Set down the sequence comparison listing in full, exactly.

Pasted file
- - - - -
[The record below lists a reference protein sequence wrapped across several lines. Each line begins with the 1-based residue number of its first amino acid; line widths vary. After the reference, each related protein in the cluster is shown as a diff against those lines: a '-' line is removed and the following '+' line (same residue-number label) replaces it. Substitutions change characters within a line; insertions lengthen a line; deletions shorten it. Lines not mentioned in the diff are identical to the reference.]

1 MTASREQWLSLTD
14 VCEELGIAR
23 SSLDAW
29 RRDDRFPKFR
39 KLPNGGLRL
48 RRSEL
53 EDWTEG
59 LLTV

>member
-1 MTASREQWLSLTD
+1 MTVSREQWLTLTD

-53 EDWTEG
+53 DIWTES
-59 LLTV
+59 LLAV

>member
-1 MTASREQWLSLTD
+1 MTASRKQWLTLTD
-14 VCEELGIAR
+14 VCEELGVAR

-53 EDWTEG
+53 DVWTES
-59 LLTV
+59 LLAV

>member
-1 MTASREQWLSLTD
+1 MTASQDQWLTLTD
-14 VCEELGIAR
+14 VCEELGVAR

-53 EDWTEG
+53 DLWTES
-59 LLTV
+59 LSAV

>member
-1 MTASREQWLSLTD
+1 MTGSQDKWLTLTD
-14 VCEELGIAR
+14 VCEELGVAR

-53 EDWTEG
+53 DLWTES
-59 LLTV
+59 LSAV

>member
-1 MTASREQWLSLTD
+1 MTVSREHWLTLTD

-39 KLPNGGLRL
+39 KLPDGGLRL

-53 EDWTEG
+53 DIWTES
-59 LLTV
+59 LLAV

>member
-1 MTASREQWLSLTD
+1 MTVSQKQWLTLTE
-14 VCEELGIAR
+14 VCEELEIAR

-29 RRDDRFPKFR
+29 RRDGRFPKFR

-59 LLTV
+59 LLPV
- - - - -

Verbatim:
[The record below lists a reference protein sequence wrapped across several lines. Each line begins with the 1-based residue number of its first amino acid; line widths vary. After the reference, each related protein in the cluster is shown as a diff against those lines: a '-' line is removed and the following '+' line (same residue-number label) replaces it. Substitutions change characters within a line; insertions lengthen a line; deletions shorten it. Lines not mentioned in the diff are identical to the reference.]

1 MTASREQWLSLTD
14 VCEELGIAR
23 SSLDAW
29 RRDDRFPKFR
39 KLPNGGLRL
48 RRSEL
53 EDWTEG
59 LLTV

>member
-1 MTASREQWLSLTD
+1 MTVSREQWLTLTD

-53 EDWTEG
+53 DIWTES
-59 LLTV
+59 LLAV

>member
-1 MTASREQWLSLTD
+1 MTASRKQWLTLTD
-14 VCEELGIAR
+14 VCEELGVAR

-53 EDWTEG
+53 DVWTES
-59 LLTV
+59 LLAV

>member
-1 MTASREQWLSLTD
+1 MTASQDQWLTLTD
-14 VCEELGIAR
+14 VCEELGVAR

-53 EDWTEG
+53 DLWTES
-59 LLTV
+59 LSAV

>member
-1 MTASREQWLSLTD
+1 MTGSQDKWLTLTD
-14 VCEELGIAR
+14 VCEELGVAR

-53 EDWTEG
+53 DLWTES
-59 LLTV
+59 LSAV

>member
-1 MTASREQWLSLTD
+1 MTVSREHWLTLTD

-39 KLPNGGLRL
+39 KLPDGGLRL

-53 EDWTEG
+53 DIWTES
-59 LLTV
+59 LLAV

>member
-1 MTASREQWLSLTD
+1 MTVSQKQWLTLTE
-14 VCEELGIAR
+14 VCEELEIAR

-29 RRDDRFPKFR
+29 RRDGRFPKFR

-59 LLTV
+59 LLPV